Qt 4.7 will be available on Q1 2011 on all Symbian 3 devices. actually it was told to me that will be qt 4.7.x where x>=2 . they are doing this because there is some incompatibility with some qt 4.6 apps and developers need to adapt their code to qt 4.7

    • alex68
      October 21, 2010 at 7:57 pm

      Have you heard Java was created for such programmers that even a ballet dancer can learn and code. It DOES work in that way!

      Standard C++ is rather common to used as a teaching language at universities or colleges.

      Symbian (aka EPOC) c++ before is like from another planet. It was not so difficult for me to learn 10 years ago but it is not that plain as c++. It does need certain level of skills and experience to master it and understand the ideology of the architecture design.

    • Don
      October 21, 2010 at 9:59 pm

      Qt creates a very nice comfort zone, nice fast IDE, world class documentation, beautiful API’s. You don’t even see a different between creating for Symbian or a desktop (other than UI/input differences). (Classic symbian is uhhh “special” 🙂

      Qt has bindings for many languages, including Java and python. I don’t know what the plan is, but I would imagine/hope this carries over as well.

  2. webby
    October 21, 2010 at 8:52 pm

    This post has been months in the making! Can’t wait to read it!

  3. Shmerl
    October 22, 2010 at 2:12 am

    Thanks. Please, clarify if you can about porting Qt on other mobile platforms (iOS, Android etc.).

    • Jim
      October 22, 2010 at 9:17 am

      there are some projects like http://www.qt-iphone.com/Introduction.html
      and http://code.google.com/p/android-lighthouse/

      From what I know for iphone will not accept you if it’s not build in their own api, so the only choice is android. or you can build iphone app only for you and freinds but not go to app store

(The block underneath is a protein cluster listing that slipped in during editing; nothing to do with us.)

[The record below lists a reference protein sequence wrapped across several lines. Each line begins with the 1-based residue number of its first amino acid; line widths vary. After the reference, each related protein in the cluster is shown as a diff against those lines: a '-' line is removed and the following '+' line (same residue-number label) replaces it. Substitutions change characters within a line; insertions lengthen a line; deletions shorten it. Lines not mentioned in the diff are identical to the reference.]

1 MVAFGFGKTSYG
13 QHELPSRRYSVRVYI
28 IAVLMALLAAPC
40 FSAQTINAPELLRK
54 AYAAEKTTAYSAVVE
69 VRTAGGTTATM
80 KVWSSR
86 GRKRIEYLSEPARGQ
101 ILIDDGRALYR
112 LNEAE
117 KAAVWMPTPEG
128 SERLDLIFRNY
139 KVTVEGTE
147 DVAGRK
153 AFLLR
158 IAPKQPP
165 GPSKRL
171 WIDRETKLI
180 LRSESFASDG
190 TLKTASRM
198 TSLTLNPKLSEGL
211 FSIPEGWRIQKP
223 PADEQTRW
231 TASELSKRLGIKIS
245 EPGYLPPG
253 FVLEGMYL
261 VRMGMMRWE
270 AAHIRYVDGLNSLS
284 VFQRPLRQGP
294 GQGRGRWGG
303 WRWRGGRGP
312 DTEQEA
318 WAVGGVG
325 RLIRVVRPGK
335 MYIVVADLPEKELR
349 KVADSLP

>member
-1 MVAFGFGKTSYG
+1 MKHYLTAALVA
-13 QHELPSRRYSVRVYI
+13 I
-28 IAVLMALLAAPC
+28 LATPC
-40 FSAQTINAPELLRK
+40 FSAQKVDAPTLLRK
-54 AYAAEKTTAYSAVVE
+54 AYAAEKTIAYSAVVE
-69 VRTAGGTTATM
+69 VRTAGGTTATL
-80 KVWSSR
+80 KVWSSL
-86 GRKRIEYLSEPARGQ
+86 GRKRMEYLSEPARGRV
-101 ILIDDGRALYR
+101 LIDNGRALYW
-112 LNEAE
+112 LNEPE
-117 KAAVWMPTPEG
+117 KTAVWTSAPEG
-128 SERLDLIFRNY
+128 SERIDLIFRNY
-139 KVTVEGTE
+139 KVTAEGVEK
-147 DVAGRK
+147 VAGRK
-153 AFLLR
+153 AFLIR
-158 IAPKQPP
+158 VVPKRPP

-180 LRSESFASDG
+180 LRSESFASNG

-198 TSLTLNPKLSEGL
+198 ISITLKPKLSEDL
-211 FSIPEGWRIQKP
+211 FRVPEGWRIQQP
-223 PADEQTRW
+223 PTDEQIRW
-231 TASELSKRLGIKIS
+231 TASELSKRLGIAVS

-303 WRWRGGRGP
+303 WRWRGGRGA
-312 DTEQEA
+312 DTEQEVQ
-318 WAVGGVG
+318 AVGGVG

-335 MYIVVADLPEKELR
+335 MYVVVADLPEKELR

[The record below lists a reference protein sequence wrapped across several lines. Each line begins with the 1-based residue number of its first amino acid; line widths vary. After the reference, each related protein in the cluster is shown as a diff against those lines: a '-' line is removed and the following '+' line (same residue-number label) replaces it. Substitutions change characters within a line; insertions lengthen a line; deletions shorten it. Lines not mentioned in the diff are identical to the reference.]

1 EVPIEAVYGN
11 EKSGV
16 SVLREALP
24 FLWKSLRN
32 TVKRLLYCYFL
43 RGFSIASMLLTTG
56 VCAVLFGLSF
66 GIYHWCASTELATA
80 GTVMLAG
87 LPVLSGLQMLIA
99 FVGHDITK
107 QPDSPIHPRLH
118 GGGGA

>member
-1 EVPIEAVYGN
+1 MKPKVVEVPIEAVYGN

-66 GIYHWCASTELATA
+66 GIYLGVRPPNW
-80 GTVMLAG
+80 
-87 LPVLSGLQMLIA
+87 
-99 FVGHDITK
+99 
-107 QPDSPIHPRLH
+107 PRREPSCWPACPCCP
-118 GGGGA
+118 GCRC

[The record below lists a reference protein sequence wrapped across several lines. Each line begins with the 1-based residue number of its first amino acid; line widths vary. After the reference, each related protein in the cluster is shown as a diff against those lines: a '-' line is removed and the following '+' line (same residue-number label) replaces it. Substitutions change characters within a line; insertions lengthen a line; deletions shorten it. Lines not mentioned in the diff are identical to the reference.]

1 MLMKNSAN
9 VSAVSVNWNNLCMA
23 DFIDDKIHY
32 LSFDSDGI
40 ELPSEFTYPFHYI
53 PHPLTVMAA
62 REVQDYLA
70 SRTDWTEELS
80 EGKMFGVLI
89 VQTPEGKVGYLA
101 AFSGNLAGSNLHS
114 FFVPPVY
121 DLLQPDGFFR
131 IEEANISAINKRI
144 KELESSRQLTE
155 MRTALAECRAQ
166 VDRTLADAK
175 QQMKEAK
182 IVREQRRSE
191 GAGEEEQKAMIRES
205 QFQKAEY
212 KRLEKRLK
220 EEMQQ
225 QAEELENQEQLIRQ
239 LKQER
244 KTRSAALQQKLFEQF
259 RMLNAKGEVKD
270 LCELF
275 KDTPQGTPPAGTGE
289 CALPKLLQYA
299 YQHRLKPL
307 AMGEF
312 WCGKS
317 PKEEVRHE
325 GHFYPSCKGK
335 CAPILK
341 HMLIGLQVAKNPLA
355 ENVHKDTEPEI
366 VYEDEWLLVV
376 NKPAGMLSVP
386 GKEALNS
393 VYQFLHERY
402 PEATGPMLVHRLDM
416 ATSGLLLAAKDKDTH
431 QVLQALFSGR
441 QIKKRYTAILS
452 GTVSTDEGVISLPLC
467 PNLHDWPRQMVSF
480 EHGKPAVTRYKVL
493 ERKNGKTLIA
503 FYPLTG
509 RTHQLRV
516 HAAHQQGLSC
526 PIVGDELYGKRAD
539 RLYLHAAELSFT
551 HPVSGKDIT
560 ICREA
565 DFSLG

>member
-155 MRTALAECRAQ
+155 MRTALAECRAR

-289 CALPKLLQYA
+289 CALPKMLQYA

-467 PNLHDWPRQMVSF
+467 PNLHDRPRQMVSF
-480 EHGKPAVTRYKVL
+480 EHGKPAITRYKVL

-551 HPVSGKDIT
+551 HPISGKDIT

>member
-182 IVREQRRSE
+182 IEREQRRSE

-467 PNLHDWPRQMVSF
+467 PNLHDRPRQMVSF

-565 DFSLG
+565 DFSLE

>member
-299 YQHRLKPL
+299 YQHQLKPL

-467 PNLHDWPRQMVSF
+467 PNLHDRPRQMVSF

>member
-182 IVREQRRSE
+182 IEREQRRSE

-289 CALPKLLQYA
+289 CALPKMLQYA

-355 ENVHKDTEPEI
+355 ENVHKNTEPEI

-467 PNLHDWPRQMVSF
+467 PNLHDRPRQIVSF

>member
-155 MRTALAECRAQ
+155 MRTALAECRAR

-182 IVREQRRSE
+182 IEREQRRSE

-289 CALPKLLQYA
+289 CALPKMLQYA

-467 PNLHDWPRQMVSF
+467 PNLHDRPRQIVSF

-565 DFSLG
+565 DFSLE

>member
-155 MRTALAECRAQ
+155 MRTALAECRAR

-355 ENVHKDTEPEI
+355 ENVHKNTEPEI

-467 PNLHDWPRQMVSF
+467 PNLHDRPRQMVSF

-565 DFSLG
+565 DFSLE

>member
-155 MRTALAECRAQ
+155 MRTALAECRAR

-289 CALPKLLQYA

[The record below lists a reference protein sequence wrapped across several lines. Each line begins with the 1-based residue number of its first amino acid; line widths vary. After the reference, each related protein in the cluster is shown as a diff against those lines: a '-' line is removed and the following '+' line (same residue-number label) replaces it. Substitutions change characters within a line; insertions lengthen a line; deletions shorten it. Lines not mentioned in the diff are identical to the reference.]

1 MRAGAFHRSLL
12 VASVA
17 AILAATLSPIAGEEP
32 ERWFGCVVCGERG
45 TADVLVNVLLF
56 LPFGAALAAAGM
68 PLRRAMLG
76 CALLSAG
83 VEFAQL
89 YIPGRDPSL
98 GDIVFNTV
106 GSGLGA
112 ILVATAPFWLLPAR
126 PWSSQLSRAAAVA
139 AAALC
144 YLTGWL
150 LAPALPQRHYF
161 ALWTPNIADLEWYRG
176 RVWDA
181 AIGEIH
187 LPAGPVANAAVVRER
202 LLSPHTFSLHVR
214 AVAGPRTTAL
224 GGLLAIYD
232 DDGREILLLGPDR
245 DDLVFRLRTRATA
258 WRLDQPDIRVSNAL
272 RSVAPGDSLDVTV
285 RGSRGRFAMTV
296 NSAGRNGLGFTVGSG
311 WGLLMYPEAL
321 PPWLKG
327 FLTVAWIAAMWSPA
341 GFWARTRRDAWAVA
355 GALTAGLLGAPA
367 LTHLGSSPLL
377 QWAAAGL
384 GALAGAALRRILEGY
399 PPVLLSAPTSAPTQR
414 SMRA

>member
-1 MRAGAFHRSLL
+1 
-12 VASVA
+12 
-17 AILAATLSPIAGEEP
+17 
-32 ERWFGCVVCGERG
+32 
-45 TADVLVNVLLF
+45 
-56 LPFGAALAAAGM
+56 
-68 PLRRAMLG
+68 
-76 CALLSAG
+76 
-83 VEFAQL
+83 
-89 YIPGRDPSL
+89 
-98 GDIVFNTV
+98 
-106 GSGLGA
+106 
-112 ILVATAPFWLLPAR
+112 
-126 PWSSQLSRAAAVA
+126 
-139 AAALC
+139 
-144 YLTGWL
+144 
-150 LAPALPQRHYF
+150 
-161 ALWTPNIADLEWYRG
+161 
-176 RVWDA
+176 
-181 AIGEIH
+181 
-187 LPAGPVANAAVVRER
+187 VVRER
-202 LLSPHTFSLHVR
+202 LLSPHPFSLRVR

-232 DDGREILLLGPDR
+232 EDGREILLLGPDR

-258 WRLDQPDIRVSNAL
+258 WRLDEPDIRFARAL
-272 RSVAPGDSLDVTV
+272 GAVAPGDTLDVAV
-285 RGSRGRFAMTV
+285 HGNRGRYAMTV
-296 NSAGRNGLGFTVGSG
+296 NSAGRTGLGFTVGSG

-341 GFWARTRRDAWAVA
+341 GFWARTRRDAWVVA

• alex68
        October 22, 2010 at 9:26 am

        for iphone users, they have to jailbreak to get qt apps.

        The more sense of QT iOS support is to encourage the port of apps or games on ios to Symbian and Meego.

        • Shmerl
          October 22, 2010 at 4:08 pm

          What I was asking is, whether Nokia is interested in supporting such ports, or they’ll be purely community projects. Android and iOS are competing systems, so on one hand Nokia is not too eager to do something in that direction, on the other hand making Qt more cross platform increases Qt value for developers.

          Current state of mobile development is horribly fragmented, and Qt could really save the day if it would be available on all major OSes.

          • alex68
            October 22, 2010 at 4:15 pm

            As far as I know QT is also open sourced now, and the support for iOS and Android was done by community, I recall.

          • Jim
            October 22, 2010 at 4:36 pm

            maybe in a future. for the moment OS development is very fast , every 6 month a new version appear so porting qt to the last is not an easy job. in a few years when the OS become more mature and new versions will appear once per year who knows.

          • Don
            October 22, 2010 at 9:36 pm

            At the Qt developer days, the person (most?) responsible for the Android port of Qt said it’s almost to the point where he’ll make a merge request to Nokia, and then he’ll continue adding an Android imlpementation of the Qt Mobility API’s 🙂

            (Disclaimer, I wasn’t there but got this from a friend who was)

  4. chfyfx
    October 22, 2010 at 6:03 pm

    Here is my concern.

    N8 is using amoled and it is experiencing a shortage due to Saumsung’s limited production power.

    Once the S^3 upgradable news comes out, more people are going to buy N8, which makes the sortage worse..

    Can Nokia ditch the amoled and use an LCD with higher res..?

    • Cocco Bill
      October 23, 2010 at 12:52 am

      I hope not. LCDs are horrible after AMOLED experience. I really dislike that blacks are not black on LCDs.

    • stoli89
      October 24, 2010 at 7:59 pm

      I recall Nokia has at three approved sources for its AMOLED’s, not just SAMSUNG.

  5. Shmerl
    October 24, 2010 at 1:41 am

    Don :
    At the Qt developer days, the person (most?) responsible for the Android port of Qt said it’s almost to the point where he’ll make a merge request to Nokia, and then he’ll continue adding an Android imlpementation of the Qt Mobility API’s
    (Disclaimer, I wasn’t there but got this from a friend who was)

    Great news! I hope Nokia will go along with it without problems.